Journalist who met Suhayra Aden in Syria says she tried to back out of joining

Author
Newstalk ZB,
Publish Date
Wed, 17 Feb 2021, 7:46PM
Image shows bombardment in Syria caused by Turkish bombing in late 2019. (Photo / AP)
Image shows bombardment in Syria caused by Turkish bombing in late 2019. (Photo / AP)

Journalist who met Suhayra Aden in Syria says she tried to back out of joining

Author
Newstalk ZB,
Publish Date
Wed, 17 Feb 2021, 7:46PM

An ABC journalist has cast light on Suhayra Aden, the woman detained in Turkey who is at the centre of a diplomatic stoush between New Zealand and Australia.

Aden travelled to Syria several years ago to live under Islamic State and, while there, married and had three children to two Swedish men, who both died.

One of those children died of pneumonia. The other two - aged two and five - are being detained with her in Turkey.

The 25-year-old was a dual citizen of Australia and New Zealand until last year, when Australia revoked her citizenship.

ABC’s Dylan Welch met Aden alongside other Australian woman who had joined ISIS while reporting from the Al Hawl camp in Syria.

He told Heather du Plessis-Allan that Aden had met with people in Turkey to take her to Syria, but then decided she didn't want to go and tried calling her mum.

"The people who were taking her into Syria, and she ultimately was taken into Syria in an area under ISIS control in 2014."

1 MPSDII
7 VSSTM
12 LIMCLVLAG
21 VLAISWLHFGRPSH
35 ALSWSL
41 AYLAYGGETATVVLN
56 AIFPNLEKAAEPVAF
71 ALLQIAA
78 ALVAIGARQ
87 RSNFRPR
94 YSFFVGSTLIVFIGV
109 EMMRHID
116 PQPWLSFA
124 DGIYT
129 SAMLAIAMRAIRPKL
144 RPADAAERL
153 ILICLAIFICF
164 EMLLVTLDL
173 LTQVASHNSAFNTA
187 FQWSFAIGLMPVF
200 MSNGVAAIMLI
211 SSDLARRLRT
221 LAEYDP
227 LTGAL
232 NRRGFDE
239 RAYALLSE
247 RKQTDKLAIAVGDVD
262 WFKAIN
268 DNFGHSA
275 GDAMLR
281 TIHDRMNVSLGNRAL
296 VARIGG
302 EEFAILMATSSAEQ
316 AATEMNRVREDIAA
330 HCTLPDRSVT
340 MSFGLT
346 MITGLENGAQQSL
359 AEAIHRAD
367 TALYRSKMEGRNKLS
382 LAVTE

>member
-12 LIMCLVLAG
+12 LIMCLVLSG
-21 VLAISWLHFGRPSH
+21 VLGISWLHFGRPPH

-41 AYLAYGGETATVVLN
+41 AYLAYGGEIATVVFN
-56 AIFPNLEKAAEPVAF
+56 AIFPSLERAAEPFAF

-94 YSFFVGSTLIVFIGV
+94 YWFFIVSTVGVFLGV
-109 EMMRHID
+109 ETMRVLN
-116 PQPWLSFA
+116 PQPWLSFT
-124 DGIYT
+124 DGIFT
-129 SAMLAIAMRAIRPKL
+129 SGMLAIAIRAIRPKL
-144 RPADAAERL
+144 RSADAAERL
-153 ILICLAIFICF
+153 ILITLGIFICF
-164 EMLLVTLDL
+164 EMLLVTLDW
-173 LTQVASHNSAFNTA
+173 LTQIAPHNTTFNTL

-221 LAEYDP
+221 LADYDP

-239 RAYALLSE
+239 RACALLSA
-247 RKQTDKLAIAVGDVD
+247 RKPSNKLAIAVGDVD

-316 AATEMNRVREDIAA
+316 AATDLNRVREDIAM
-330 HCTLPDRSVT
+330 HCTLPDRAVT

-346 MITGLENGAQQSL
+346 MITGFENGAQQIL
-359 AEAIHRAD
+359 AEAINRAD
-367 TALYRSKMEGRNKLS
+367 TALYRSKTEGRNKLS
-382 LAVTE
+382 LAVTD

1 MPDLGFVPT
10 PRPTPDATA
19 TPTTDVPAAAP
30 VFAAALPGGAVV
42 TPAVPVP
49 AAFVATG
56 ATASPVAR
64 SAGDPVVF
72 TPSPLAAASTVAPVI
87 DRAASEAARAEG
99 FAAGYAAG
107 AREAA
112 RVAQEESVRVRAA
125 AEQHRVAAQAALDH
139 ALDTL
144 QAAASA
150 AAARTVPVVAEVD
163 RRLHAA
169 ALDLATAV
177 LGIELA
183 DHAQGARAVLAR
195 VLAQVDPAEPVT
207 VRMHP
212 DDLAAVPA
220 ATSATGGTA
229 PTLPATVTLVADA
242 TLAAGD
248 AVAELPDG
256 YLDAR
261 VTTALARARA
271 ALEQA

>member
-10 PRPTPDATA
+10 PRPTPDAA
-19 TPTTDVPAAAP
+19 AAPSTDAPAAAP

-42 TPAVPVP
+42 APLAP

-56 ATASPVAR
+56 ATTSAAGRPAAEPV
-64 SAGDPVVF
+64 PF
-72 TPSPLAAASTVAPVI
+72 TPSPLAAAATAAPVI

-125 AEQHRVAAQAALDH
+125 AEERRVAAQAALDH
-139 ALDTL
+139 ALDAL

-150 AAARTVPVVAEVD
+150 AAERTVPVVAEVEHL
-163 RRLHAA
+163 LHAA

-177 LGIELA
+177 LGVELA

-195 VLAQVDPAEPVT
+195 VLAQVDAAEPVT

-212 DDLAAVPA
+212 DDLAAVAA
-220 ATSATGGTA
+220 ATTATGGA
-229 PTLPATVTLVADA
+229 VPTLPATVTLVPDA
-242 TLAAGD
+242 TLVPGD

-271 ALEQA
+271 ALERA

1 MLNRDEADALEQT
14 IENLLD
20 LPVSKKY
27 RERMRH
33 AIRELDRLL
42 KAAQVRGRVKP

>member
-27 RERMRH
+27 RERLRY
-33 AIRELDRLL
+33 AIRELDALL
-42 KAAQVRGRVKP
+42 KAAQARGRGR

Welch says as far as he is aware, she was not a fighter - and he does not know of any women who were considered fighters.

"She had three children in the five odd years she was in Syria, so I don't think she had any spare time for anything other than caring for them." 

He says that Aden had an Australian accent when he spoke with her, and she had lived in Melbourne since she was six 

The case has also raised concerns about the status of other New Zealanders who joined ISIS. 

Back in 2016, SIS confirmed that 12 Kiwi-born women had fled Australia to join with ISIS.

Security analyst Paul Buchanan told du Plessis-Allan that, given the Australian's response so far, it would be "50-50" that more women could return her. 

He says Welch's account means that Australia should reconsider her stance. 

"If what she's saying was true, she was forced into some form of sex slavery." 

Buchanan says that Aden's case will be a test case, though he doubts that all 12 will come back. 

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